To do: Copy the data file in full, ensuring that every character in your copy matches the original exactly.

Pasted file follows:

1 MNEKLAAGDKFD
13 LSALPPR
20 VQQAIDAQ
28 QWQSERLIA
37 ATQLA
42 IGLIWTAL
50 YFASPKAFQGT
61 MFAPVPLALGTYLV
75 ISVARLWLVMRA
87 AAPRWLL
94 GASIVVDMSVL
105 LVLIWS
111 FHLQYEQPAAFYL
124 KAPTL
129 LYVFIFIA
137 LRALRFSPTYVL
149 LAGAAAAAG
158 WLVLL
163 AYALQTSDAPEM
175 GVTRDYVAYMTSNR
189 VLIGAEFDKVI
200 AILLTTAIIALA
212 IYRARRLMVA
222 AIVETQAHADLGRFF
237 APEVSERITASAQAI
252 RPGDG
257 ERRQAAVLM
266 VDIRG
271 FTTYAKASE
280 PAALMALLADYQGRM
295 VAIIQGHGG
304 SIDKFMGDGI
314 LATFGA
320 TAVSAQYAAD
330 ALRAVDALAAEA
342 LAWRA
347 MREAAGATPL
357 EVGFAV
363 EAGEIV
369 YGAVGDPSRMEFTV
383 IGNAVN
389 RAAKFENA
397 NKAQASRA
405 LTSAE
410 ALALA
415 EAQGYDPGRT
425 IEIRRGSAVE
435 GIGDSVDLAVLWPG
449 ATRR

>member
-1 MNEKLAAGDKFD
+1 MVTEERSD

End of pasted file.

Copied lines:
1 MNEKLAAGDKFD
13 LSALPPR
20 VQQAIDAQ
28 QWQSERLIA
37 ATQLA
42 IGLIWTAL
50 YFASPKAFQGT
61 MFAPVPLALGTYLV
75 ISVARLWLVMRA
87 AAPRWLL
94 GASIVVDMSVL
105 LVLIWS
111 FHLQYEQPAAFYL
124 KAPTL
129 LYVFIFIA
137 LRALRFSPTYVL
149 LAGAAAAAG
158 WLVLL
163 AYALQTSDAPEM
175 GVTRDYVAYMTSNR
189 VLIGAEFDKVI
200 AILLTTAIIALA
212 IYRARRLMVA
222 AIVETQAHADLGRFF
237 APEVSERITASAQAI
252 RPGDG
257 ERRQAAVLM
266 VDIRG
271 FTTYAKASE
280 PAALMALLADYQGRM
295 VAIIQGHGG
304 SIDKFMGDGI
314 LATFGA
320 TAVSAQYAAD
330 ALRAVDALAAEA
342 LAWRA
347 MREAAGATPL
357 EVGFAV
363 EAGEIV
369 YGAVGDPSRMEFTV
383 IGNAVN
389 RAAKFENA
397 NKAQASRA
405 LTSAE
410 ALALA
415 EAQGYDPGRT
425 IEIRRGSAVE
435 GIGDSVDLAVLWPG
449 ATRR

>member
-1 MNEKLAAGDKFD
+1 MVTEERSD